I came across an article in the online version of the New York Times. It said google is changing the face of journalism online and making it boring. According to Steve Lohr, the author of a New York Times article dated April 9, 2006, google is punishing newspapers for attempts to be original and creative. He says:
“JOURNALISTS over the years have assumed they were writing their headlines and articles for two audiences — fickle readers and nitpicking editors.”
Fickle readers, I gather, require clever, interesting, witty headlines and titles to attract their attention whilst nit-picking editors, I assume, demand good grammar, punctuation and spelling amongst other things.
Mr Scott, the 60-year-old British gentleman who taught me journalistic writing, was a difficult man to please. He was formal, demanding, rigid and uncompromising. As a young man he worked for some of the most highly respected newspapers in England and he could be extremely caustic and scathing towards his pupils.
He would have disagreed with the above mentioned statement and informed the writer he must not have submitted his work to any editor, nit-picking or otherwise, since the sentence was badly punctuated.
He would have rewritten the sentence to read: Journalists, over the years, have made asses of themselves writing for fickle readers who want gossip instead of writing for people who want the news.
Lohr also says:
“In newspapers and magazines, for example, section titles and headlines are distilled nuggets of human brainwork, tapping context and culture.”
Mr Scott would have replied that newspapers and magazines are, or should be, two very different things. He frowned on attempts to be witty or clever. He savaged students for using big words when little ones would have done and for writing two words when one would have been enough.
He would have said the words “distilled nuggets of human brainwork, tapping context and culture” should be replaced with the words “literary works of art” or something shorter if possible.
Then he would have stared at Steve and said (and I quote from experience); “Your job is not to entertain – it is to INFORM! Report the NEWS and leave entertaining to television, radio, magazines and those dreadful rags we call the tabloids.”
Mr Lohr spoke about how google’s preferences have affected online newspaper reports.
“Mostly, they are making titles and headlines easier for search engines to find and fathom.”
He mentions online section titles being changed to pander to google who, apparently, prefers “Homes” to “Real Estate” and “lifestyle” to “Scene” and he gives examples of how headlines must be changed to suit google.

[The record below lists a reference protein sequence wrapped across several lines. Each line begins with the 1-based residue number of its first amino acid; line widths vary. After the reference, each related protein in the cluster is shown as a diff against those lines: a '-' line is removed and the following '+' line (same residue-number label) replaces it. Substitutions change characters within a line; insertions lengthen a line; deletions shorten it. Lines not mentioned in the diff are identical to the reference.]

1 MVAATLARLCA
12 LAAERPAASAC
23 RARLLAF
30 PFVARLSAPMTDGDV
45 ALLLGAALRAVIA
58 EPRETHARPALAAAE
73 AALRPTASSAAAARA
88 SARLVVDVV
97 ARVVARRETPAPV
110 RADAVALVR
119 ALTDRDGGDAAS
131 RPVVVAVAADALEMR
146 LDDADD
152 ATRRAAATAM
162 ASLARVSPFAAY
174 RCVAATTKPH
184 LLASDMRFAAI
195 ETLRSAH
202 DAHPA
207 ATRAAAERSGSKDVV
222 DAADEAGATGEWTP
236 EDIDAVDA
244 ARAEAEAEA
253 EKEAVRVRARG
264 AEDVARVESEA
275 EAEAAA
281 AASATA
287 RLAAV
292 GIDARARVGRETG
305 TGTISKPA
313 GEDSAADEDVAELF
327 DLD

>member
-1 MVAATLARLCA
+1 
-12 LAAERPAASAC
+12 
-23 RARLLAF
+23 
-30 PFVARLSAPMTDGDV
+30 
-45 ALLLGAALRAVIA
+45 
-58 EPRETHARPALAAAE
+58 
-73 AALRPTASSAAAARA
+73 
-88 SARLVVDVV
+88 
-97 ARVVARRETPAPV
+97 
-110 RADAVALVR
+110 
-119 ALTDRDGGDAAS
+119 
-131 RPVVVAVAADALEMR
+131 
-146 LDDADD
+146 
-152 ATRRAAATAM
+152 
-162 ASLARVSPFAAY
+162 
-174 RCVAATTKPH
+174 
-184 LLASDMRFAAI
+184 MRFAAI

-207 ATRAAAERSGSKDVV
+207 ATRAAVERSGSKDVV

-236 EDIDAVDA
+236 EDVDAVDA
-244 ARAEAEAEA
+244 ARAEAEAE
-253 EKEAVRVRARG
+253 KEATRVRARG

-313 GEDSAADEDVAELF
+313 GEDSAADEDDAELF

The headline: “Unsafe sex: Has Jacob Zuma’s rape trial hit South Africa’s war on AIDS?” was changed to: “Zuma testimony sparks HIV fear.” and the headline: “Tulsa star: The life and career of much-loved 1960’s singer.” was altered to: “Obituary: Gene Pitney.” to keep the google search engine happy.
Mr Scott would have been overjoyed. Search engines, he would have said, are forcing newspapers, online at least, to go back to their roots. They are having to report the NEWS and leave entertaining people to their print editions.
I loathe it when newspaper headlines try to be entertaining and clever because, more often than not, they only THINK they are producing literary works of art! They are writing to impress someone but, if it is me, they are failing. I am not as unkind as Mr Scott was, however, so I do not go so far as to accuse modern journalism of being nothing more than tabloid writing.
Mr Scott despised tabloids. He believed newspapers were lowering their standards so much they were in danger of becoming tabloids themselves and that was more than ten years ago. Tabloids, according to Mr Scott, don’t report the news. They report gossip. They chase celebrities, sex and scandals and they use sensational headlines to capture the readers eye.
A lot of newspapers seem to be doing those things now. Pictures of celebrities and what they are doing, dramatic headlines, gossip and innuendo regularly appear on the front pages of newspapers.
Celebrities, Mr Scott used to say, are not NEWS. They are gossip. Gossip, he would tell us firmly, belongs in magazines. Or tabloids.
Mr Scott used to say it is a journalist’s job to write for people who hate reading because they either don’t read well or don’t have time to waste on reading. That means keeping it short, sharp, and to the point.
Serious newspaper readers, he said, have neither the time nor patience to work out your witticisms or decipher your “distilled nuggets of human brainwork, tapping context and culture” they want the NEWS and they want it unadorned!
People with feedreaders may be taking the place of serious newspaper readers. They have too many “feeds”, or newspapers if you will, to waste time. They may be more and more attracted to the old style of news reporting. It appears, if what Mr Lohr says is true, google already IS attracted to it.
I prefer my news unadorned but perhaps I am the only one, apart from the ghost of Mr Scott and search engines, who wants news rather than gossip and sensationalism from newspapers.